Sunday, December 31

The Hours

Last night we watched The Hours. One of those things where when you first begin watching, you cannot remember the story, recall the names of the characters, or even remember why you were initially so enthralled with it ('it' being 'The Hours', and 'Mrs Dalloway' - at least, to some lesser extent). Then, of course, you do remember, once a friend reminds you and comments about your crap memory (I am only 16 – surely it can't be that bad? Selective, naturally, but bad? I'd not've thought so.) And you get excited, you stop prodding the chocolate fondue with those sticks (because, by this point, the fruit has all been devoured, and all that is left is the remnants of the two huuuaaage bars of Tesco milk chocolate), you don't have to worry about prodding yourself in the mouth with the stick, you ignore the dog, forget trying to coerce it to jump up onto the sofa, forget the stash of Celebrations in your pocket, and allow yourself to be absorbed into the film. A rare moment for me. Normally, as everyone here knows, I have the habit of talking through films, recounting lines I already know, or texting through it (only my credit is severely depleted, so I couldn't possibly indulge in this last night).

Okay, let’s cut the crap. (And be glad about it, too.)

A few sentiments that stuck out from the film/ which I thought: 1) without death, we wouldn’t value living one little bit. So it is actually a good thing. And without death, would we actually have any motivation? I don’t think so; most likely, it’d be procrastination at its best. And perhaps existentialism would stand up even better… which is rather depressing. So now I shall move onto something else.

In the film, Mrs Woolf was said to have two lives – one which she lived normally, as most people do, and another which she lived through her current story. (If she had several current stories, perhaps she would even have more lives?) It made me think about two quotes (which, given my gloriously crap memory, I cannot recall exactly – but maybe someone can help me out if you are reading this and know them? Or maybe you’ll just understand enough anyway, even though I can’t credit the quotes… anyway…) Two quotes: one about how writers write themselves and their desires into every story, how it is impossible to not; the other about how every novelist only writes the ‘same’ novel repeatedly – that is, I think, that there is so much about themselves deeply ingrained which they cannot, no matter how much they try (to no avail!), pull out of their novels. It is simply there, their ‘self’ (/one of their ‘selves).

I wonder whether this is what also attracts people to reading, indeed, film-watching, too – escapism, of choosing another life to live in, even if it is not really your own – if you can trick your mind into thinking it is, because you want to so much, is that so awful? Maybe this is our thing with holidays, too – how many people have more pictures of holidays, of rare moments, than of their daily life? You may argue that this is because they are more likely to forget them if they are rarer; not so, I believe; if they are rarer, they automatically will stand out in the memory more, as some sort of irregularity in the patterns which bind together to make that we call our life. Why don’t we have more pictures of the things we do again and again, and delight in them? Why don’t we enjoy making breakfast, or tidying/ rearranging our rooms? Is it so difficult? Yes, they’re repetitive, but only so much because we choose to make them so.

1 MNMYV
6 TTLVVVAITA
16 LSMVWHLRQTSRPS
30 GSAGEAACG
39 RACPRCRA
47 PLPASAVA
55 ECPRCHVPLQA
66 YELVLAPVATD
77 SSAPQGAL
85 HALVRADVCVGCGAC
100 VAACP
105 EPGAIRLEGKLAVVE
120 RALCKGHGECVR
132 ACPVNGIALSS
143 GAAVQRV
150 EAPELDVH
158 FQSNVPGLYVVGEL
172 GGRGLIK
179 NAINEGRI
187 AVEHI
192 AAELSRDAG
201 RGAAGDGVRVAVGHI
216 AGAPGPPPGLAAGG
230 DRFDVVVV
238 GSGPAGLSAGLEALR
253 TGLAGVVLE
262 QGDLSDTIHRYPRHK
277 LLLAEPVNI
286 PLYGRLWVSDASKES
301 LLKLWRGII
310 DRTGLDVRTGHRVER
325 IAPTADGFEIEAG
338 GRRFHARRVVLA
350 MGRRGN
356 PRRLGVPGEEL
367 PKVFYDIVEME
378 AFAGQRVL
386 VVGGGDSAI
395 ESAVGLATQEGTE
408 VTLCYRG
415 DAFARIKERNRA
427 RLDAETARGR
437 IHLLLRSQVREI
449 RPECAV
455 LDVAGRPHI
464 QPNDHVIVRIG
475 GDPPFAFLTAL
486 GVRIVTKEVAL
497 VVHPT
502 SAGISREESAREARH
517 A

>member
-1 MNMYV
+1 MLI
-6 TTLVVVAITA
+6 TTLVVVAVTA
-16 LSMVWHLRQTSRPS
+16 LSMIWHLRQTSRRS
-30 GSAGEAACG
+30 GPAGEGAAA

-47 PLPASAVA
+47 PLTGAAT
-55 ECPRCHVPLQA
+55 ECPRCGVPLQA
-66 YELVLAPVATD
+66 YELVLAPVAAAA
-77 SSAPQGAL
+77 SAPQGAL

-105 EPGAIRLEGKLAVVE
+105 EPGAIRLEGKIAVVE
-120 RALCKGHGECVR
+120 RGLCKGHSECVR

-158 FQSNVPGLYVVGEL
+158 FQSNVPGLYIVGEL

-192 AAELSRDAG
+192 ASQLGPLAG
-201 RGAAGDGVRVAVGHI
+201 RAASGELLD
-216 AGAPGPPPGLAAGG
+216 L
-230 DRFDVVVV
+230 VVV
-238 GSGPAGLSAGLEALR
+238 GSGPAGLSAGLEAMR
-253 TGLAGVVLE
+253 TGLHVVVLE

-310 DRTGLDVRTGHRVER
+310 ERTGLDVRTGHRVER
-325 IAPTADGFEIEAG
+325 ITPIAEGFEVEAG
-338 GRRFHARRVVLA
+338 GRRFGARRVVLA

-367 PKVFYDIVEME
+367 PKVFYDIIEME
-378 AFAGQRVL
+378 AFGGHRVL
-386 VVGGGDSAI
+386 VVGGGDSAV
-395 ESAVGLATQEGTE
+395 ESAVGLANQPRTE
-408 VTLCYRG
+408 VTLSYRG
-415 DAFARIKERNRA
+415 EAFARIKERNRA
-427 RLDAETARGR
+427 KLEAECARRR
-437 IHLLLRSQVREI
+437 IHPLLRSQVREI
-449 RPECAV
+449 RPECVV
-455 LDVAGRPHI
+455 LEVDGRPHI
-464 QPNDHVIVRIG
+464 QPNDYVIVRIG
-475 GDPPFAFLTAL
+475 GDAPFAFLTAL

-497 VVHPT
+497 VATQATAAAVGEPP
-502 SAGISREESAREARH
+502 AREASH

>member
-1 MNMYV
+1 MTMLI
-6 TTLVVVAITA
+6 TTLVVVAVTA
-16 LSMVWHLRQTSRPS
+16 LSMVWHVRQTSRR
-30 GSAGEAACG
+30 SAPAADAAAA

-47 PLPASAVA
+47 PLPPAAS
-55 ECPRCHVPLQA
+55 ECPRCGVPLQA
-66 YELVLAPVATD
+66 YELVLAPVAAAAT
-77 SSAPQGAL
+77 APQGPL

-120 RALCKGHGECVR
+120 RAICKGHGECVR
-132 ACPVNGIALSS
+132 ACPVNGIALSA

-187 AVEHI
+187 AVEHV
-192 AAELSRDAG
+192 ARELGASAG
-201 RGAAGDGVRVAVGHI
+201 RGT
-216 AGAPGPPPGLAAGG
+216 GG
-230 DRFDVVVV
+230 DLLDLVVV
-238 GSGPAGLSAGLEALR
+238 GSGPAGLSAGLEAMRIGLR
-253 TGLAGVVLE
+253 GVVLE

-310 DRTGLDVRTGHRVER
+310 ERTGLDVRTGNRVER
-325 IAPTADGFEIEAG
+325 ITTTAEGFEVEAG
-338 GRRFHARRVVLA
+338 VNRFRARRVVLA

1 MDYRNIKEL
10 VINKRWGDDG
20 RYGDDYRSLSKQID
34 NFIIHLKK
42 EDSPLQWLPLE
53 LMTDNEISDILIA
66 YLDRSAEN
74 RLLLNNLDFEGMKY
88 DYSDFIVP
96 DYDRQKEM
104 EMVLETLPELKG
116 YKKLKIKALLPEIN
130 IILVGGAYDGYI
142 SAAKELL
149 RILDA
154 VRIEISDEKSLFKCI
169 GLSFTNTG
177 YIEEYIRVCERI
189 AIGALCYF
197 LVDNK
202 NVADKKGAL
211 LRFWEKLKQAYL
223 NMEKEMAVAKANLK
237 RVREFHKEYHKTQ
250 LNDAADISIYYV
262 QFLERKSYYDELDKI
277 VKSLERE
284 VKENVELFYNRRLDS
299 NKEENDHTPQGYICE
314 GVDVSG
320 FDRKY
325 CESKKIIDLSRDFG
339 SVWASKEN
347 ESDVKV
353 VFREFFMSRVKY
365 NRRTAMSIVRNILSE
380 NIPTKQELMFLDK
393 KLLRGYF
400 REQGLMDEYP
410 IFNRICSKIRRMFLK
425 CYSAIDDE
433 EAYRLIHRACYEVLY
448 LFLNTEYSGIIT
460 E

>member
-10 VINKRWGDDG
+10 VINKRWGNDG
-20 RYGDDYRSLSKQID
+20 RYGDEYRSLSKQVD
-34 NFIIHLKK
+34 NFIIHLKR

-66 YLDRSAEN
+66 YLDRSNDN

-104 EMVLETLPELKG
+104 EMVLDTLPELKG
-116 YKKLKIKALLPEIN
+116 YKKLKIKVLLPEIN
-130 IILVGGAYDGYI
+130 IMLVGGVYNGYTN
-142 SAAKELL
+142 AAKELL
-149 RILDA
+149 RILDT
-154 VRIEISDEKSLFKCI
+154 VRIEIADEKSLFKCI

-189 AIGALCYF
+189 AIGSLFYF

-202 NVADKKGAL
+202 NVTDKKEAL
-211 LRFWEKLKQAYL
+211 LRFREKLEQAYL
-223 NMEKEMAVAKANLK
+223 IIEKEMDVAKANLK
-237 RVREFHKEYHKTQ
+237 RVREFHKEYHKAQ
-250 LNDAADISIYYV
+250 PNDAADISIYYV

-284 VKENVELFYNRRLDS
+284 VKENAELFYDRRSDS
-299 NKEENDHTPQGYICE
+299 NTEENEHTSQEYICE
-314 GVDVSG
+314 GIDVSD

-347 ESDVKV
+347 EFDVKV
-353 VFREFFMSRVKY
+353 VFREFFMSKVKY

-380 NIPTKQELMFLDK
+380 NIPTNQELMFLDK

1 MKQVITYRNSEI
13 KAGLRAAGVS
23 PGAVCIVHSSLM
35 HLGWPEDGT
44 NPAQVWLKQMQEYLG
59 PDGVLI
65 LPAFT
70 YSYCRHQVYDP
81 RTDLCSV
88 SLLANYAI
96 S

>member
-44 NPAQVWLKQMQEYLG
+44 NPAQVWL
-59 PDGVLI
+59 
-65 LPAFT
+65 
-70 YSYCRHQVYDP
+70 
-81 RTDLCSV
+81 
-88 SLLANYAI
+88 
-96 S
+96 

Another thought (and I realise my ramblings are unrelated, but blogging can be whatever you want it to be, can’t it? God, I realise that’s a stupid question; questions are generally asked more for confirmation of the already-known than for any new knowledge, are they not?) was about when people say ‘I can tell you anything’, or, even richer, ‘you know you can tell me anything’. Really? How, given that a part of our self is always even hidden/ repressed from our very own self, can we be expected to reveal all to another self? We cannot be expected to. Perhaps using some sort of psychological technique a person can prise another open; but normally, in daily conversation? Crap!

This is not, however, necessarily a bad thing: who doesn’t find intrigue alluring, in how many adverts is mystery portrayed as something fascinatingly sexy? Again and again, you’ll undoubtedly find. And would we really want to know another person so well? You may disagree with me, yet, I cannot help but think that when stripped away/ known well, every person’s civilised walls will break quite easily, that we will be shown to be purely animalistic. Hardly surprising, given that we are animals. Cultured, perhaps, but animals nonetheless.

Take away our ability to speak, our ability to converse with language, and what would we have? Civilisation as we think of it, remaining? I doubt it. Much as I hate it sometimes though, when there is an obligation to talk (and this, surely, springs the joy of being lost in a city, a sea of people, mulling around, together and also fantastically independent), an expectation to make sense, it must be obvious to anyone how much I adore language. Not only am I dependant on it, as we all now are, but, I’ve an inkling that I’m a little more so than most (so long as I can write, it’s all good; let’s ignore the thought of being unable to)… the page is where thoughts can slip through being curtained, and it provides a medium for them to be tidied, played around with, seen on, naked but for the riddle of rhetoric.